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VP Harris addresses Alexei Navalny's death, stalled U.S. aid to Ukraine


Vice President Kamala Harris is in Munich, Germany, today. She's trying to give some reassurance to European leaders who are expressing some grave concerns right now. They're worried because U.S. aid to Ukraine has stalled and also about the possible return of former President Donald Trump, who is a skeptic when it comes to NATO. NPR White House correspondent Asma Khalid is traveling with Harris, joins us now from Munich, Germany. Just before the vice president took the stage, the world learned that Russian opposition figure Alexei Navalny died in a remote Russian prison. How did the vice president respond to this?

ASMA KHALID, BYLINE: Well, she began her remarks here at the Munich Security Conference by referring to this as a further sign of Russian President Vladimir Putin's brutality. Navalny had been in prison under orders from Putin. And although it does not appear that the prison medics have yet determined a specific cause of death, Harris made it clear that this administration sees only one possible culprit.


KAMALA HARRIS: Whatever story they tell, let us be clear, Russia is responsible.

KHALID: She also offered prayers to Navalny's wife, Yulia, who was here at the summit. And in fact, right after Harris spoke, Yulia Navalny took the stage. And, A, it was an incredibly powerful moment. She called on the international community to fight what she described as the regime in Russia.

MARTÍNEZ: Wow. All right, now, I got to imagine that Vice President Harris went to Munich with a different message to deliver. What was that message?

KHALID: Yeah, I mean, Harris came here to Europe, I would say, at the same time that many allies have been rattled by recent news in the United States, both from the former president Donald Trump seemingly giving a green light to Russia to attack NATO allies who don't spend enough money on defense, but also because lawmakers in D.C. have been unable to pass more funding for Ukraine. Republican leadership in the House has been blocking that. Let's take a listen to how Harris addressed this all.


HARRIS: I know that there are questions here in Europe and around the world about the future of America's role of global leadership.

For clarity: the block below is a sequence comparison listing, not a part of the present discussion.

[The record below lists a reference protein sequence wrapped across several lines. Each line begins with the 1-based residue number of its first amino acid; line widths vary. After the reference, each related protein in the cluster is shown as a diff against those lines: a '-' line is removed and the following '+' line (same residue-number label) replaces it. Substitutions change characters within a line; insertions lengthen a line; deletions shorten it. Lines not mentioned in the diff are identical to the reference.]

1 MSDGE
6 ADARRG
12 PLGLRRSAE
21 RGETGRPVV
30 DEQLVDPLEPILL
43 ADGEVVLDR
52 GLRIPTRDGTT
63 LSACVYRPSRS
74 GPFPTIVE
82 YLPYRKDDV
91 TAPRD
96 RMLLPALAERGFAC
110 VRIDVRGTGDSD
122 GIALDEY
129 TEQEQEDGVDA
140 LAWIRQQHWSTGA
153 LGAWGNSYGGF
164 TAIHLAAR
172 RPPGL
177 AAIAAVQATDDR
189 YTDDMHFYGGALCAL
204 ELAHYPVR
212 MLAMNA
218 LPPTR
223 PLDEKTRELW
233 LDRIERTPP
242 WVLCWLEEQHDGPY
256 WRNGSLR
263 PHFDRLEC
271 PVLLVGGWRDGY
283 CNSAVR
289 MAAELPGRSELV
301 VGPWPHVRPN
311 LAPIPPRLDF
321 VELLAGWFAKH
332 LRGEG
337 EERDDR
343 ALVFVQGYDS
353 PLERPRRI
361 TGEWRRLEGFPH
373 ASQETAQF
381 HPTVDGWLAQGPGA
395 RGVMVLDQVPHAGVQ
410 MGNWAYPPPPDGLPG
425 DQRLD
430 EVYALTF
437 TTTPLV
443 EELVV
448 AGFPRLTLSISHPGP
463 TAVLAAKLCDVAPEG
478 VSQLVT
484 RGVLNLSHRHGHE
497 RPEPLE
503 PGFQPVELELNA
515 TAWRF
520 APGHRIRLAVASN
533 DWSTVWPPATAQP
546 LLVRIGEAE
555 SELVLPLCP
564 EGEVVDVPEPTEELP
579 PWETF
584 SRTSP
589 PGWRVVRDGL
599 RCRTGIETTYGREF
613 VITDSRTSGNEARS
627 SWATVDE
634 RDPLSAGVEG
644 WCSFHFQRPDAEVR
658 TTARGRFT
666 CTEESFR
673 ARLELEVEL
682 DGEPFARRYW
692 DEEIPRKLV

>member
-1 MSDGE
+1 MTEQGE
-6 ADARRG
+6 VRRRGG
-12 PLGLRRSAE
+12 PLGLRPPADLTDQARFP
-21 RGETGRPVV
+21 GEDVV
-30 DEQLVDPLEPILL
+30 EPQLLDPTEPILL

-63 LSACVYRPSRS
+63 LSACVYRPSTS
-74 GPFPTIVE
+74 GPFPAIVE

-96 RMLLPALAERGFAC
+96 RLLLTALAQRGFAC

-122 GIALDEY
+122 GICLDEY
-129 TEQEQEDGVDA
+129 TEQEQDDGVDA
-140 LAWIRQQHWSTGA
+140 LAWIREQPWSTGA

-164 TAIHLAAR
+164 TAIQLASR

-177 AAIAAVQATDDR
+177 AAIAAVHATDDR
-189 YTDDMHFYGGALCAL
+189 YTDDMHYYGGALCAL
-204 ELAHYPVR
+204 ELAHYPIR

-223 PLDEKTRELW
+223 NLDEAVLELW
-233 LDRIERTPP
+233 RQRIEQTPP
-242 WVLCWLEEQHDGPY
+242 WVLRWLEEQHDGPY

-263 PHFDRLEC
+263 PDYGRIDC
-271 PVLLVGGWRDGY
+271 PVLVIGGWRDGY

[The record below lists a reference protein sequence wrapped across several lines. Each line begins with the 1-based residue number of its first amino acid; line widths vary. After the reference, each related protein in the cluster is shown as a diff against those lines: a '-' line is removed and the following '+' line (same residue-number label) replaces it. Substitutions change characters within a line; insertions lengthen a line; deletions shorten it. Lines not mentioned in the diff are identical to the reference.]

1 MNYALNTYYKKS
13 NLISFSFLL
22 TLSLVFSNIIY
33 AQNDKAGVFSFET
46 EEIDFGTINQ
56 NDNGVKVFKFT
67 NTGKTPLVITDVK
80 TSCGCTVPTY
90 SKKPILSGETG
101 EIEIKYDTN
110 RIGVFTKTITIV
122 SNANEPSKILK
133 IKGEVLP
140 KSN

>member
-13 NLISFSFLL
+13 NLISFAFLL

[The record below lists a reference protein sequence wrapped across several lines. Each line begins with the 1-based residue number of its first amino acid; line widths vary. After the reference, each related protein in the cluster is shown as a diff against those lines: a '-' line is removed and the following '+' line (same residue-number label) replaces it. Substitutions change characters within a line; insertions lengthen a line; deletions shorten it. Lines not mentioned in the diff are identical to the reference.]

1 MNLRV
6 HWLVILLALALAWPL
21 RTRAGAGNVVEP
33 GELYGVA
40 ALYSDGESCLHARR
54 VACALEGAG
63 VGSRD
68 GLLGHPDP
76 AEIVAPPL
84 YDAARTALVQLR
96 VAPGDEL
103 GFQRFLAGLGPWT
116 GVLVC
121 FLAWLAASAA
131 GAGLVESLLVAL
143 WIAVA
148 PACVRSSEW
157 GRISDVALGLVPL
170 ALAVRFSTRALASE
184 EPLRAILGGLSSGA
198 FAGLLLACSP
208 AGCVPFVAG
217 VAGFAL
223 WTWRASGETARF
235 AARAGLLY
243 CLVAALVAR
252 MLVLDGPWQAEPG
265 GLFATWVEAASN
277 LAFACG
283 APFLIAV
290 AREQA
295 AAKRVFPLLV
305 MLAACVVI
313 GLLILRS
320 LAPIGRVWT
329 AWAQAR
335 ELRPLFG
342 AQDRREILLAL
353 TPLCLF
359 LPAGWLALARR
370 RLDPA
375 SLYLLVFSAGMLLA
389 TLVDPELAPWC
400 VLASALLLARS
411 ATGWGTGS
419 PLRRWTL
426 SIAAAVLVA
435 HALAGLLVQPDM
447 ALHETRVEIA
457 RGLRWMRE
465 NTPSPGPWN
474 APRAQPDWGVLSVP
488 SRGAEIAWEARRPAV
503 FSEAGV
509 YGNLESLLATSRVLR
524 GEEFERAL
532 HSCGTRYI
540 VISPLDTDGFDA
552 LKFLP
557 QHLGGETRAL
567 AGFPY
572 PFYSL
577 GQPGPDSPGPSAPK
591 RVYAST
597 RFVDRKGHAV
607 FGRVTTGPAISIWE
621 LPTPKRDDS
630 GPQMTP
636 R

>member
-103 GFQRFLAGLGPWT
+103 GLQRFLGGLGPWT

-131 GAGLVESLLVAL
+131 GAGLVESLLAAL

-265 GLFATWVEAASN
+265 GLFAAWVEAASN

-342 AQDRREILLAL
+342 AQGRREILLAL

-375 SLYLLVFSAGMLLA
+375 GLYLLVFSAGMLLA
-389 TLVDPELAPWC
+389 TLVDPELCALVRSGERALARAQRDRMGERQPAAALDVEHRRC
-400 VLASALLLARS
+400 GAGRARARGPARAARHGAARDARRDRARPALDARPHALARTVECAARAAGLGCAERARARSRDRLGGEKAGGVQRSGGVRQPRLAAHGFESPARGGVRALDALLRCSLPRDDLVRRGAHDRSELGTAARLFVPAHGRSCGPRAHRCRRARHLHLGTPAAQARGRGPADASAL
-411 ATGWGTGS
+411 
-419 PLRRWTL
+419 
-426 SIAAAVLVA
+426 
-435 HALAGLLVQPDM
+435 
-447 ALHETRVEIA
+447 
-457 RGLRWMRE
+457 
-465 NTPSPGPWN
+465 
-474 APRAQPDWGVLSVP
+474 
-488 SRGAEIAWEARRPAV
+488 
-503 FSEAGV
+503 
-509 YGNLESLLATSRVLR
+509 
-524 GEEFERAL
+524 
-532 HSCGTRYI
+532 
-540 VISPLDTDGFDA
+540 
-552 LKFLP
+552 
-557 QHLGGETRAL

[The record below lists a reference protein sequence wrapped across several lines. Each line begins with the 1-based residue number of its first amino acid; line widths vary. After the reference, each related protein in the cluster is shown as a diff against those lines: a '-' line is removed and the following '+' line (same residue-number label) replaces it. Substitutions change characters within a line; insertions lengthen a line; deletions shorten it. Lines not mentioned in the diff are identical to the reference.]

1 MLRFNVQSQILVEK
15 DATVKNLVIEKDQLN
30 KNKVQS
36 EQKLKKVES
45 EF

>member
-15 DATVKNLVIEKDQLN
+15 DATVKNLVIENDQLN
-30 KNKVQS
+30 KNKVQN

KHALID: Harris pointed to the Biden administration's track record of uniting allies for Ukraine and, broadly, Biden's world view. But I would say, she also seemed to sound the alarms to a domestic audience, saying that none of these gains are permanent unless folks are vigilant. And although she did not name former President Trump by name explicitly, she did rebuke his worldview. She described it as being shortsighted and said that it could potentially weaken America. Ultimately, though, you know, I think the big question that she cannot answer is the big question on many European leaders' minds, and that is ultimately what will happen in November.

MARTÍNEZ: Right. So I'm also seeing that Vice President Harris also talked about the conflict in the Middle East. Let's listen to that.


HARRIS: There cannot be, in my opinion, peace and security for that region, for the people of Israel or the Palestinians and the people of Gaza, without a two-state solution.

KHALID: Harris didn't have anything particularly new to say policy-wise here. But she was asked, how do you actually get to a two-state solution? She began by reiterating that the crimes that occurred in Israel by Hamas on October 7 were horrific, and that Israel had a right to defend itself. You know, at the same time, she says Israel needs to do more to protect civilians. And she spoke about humanitarian aid. You know, the challenge here, A, is that believing in two states does not mean the same thing to everybody. And it's not even clear that everyone within the Israeli government is on board for this to happen, no matter how much the United States wants it to occur. Yesterday, Bibi Netanyahu, the prime minister in Israel, posted on social media again reiterating his opposition to the idea of imposing a Palestinian state on Israel.

MARTÍNEZ: That's NPR's Asma Khalid in Munich, Germany. Thanks a lot.

KHALID: Good to talk to you. Transcript provided by NPR, Copyright NPR.

NPR transcripts are created on a rush deadline by an NPR contractor. This text may not be in its final form and may be updated or revised in the future. Accuracy and availability may vary. The authoritative record of NPR’s programming is the audio record.

A Martínez is one of the hosts of Morning Edition and Up First. He came to NPR in 2021 and is based out of NPR West.
Asma Khalid is a White House correspondent for NPR. She also co-hosts The NPR Politics Podcast.